Creating a safety plan
You will know best what you need to do to stay safe. You probably already have strategies that keep you and your children safe. These will become part of your safety plan.
Talking to others can be very helpful. This lets friends, family and even work colleagues and neighbours become involved and offer support and resources. But think carefully before you share information with other people: You don’t want this information making its way back to your partner/ex-partner.
Characteristics of a safety plan
Because each woman’s situation is unique, there is no one safety plan that fits all situations. However, there are some characteristics that are common to most plans. A good safety plan will:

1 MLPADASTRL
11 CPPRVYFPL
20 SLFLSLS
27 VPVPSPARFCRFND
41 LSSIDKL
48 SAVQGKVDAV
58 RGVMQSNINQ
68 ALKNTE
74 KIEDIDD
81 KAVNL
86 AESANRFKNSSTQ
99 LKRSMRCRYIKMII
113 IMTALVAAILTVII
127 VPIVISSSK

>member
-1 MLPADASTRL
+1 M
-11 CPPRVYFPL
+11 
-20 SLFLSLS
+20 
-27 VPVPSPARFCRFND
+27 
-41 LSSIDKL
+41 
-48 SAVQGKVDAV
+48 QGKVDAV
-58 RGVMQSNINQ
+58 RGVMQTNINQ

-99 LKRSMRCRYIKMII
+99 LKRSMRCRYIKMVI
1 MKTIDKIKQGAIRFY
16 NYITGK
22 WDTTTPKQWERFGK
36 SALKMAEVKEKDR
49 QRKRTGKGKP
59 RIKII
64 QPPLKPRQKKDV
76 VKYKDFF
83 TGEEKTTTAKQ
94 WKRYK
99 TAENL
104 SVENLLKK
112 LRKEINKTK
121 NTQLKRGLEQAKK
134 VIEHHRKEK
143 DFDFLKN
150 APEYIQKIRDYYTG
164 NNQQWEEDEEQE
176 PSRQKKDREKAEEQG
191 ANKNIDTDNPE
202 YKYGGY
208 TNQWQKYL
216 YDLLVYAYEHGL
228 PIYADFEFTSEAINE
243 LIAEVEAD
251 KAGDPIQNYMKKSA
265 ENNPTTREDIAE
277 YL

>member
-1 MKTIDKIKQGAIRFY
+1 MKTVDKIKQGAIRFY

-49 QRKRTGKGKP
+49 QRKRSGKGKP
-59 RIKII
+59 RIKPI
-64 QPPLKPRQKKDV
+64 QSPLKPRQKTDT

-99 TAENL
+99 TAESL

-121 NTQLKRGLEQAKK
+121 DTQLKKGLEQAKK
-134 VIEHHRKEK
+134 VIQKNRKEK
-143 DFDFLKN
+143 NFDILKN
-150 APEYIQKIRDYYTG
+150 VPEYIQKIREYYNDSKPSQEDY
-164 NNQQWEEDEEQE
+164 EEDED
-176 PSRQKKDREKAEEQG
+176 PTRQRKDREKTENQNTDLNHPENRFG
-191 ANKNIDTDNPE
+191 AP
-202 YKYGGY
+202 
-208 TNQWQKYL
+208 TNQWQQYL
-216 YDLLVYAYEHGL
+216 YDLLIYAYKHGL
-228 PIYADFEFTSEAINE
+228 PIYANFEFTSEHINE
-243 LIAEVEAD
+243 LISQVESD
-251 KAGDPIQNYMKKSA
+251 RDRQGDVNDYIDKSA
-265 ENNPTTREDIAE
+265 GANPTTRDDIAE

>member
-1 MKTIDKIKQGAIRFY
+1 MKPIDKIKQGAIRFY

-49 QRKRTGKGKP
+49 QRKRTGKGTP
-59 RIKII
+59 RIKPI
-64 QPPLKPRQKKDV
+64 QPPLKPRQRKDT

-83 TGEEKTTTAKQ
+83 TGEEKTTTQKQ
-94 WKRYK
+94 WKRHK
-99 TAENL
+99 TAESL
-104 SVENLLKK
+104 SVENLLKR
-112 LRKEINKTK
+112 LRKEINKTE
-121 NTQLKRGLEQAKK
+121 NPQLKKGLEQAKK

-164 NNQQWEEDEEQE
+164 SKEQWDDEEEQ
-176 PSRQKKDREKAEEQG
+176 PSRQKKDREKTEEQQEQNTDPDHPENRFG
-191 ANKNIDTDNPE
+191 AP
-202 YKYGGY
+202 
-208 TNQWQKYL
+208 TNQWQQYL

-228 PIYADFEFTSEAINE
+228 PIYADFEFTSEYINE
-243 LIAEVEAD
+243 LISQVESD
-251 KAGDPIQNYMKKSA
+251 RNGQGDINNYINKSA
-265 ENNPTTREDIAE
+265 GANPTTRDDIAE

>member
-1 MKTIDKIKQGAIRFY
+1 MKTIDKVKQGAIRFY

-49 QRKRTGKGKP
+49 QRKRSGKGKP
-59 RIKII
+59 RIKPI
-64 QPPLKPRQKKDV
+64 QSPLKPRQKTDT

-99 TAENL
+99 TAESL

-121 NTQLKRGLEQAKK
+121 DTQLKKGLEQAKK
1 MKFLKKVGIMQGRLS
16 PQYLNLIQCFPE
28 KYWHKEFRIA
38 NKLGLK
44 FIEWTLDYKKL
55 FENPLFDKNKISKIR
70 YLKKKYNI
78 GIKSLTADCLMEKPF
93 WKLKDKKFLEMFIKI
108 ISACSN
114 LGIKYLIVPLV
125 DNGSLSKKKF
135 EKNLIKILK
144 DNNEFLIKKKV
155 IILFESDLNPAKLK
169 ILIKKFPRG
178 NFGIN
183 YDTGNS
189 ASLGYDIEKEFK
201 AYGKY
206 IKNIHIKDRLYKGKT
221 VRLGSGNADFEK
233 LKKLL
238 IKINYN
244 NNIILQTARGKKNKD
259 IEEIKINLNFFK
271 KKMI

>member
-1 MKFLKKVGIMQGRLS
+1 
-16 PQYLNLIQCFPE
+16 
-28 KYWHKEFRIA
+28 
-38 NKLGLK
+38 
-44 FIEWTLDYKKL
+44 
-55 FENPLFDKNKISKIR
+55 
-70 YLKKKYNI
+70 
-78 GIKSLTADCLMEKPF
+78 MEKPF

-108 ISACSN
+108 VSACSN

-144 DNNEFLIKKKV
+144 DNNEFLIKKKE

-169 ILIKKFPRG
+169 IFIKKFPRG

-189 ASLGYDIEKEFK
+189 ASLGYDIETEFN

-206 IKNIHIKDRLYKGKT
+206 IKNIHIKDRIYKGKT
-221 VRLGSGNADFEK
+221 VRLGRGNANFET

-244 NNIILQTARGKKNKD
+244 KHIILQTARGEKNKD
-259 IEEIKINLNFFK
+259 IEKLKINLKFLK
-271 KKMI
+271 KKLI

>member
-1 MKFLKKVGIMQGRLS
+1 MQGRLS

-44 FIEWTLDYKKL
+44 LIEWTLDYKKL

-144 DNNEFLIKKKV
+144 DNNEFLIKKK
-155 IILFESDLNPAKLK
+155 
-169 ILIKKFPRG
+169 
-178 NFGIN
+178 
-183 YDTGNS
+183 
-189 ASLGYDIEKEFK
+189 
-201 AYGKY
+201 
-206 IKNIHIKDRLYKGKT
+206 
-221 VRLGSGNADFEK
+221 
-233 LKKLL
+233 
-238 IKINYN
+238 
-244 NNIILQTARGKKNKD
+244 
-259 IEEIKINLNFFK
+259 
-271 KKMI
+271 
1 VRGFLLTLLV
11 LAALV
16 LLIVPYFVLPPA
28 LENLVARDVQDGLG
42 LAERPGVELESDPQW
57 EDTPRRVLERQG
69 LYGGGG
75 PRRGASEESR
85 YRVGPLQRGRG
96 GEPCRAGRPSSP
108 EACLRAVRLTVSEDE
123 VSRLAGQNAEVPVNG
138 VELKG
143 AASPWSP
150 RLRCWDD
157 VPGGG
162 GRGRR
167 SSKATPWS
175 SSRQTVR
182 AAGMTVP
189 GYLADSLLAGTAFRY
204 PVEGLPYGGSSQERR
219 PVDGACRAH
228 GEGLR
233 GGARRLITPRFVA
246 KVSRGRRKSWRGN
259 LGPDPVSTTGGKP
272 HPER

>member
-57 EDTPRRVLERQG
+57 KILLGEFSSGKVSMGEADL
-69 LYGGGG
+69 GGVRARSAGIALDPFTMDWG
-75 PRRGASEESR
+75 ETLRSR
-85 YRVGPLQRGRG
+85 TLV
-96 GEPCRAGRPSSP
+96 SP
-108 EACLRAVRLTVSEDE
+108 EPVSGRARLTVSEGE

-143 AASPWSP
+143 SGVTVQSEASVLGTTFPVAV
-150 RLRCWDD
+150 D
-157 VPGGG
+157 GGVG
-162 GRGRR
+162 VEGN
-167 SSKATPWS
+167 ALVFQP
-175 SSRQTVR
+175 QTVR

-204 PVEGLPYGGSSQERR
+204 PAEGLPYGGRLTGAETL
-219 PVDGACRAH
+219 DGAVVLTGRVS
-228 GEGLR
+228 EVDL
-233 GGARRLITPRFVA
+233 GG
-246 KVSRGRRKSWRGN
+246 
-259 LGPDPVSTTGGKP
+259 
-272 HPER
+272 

- Seek to reduce or eliminate the range of risks you face, including but not limited to physical violence.
- Include strategies for staying in and/or leaving the relationship.
- Have short- and/or long-term time frames.
- Change as a result of changed circumstances.
A safety plan should include
- How to get away if there is an emergency.
- How to get help if leaving is not an option at that time or you choose not to leave.
- Where to go if you leave.
- How to be safe at a new place.
- How to keep in touch with people, including the police, who will help you.
- How to keep your children safe.
- How to protect your personal property (e.g., clothes, jewelry, family
- keepsakes, important documents, phone, etc.).
- How to stay safe in public and at work.
- Anything else that you and your children need to feel as safe as possible.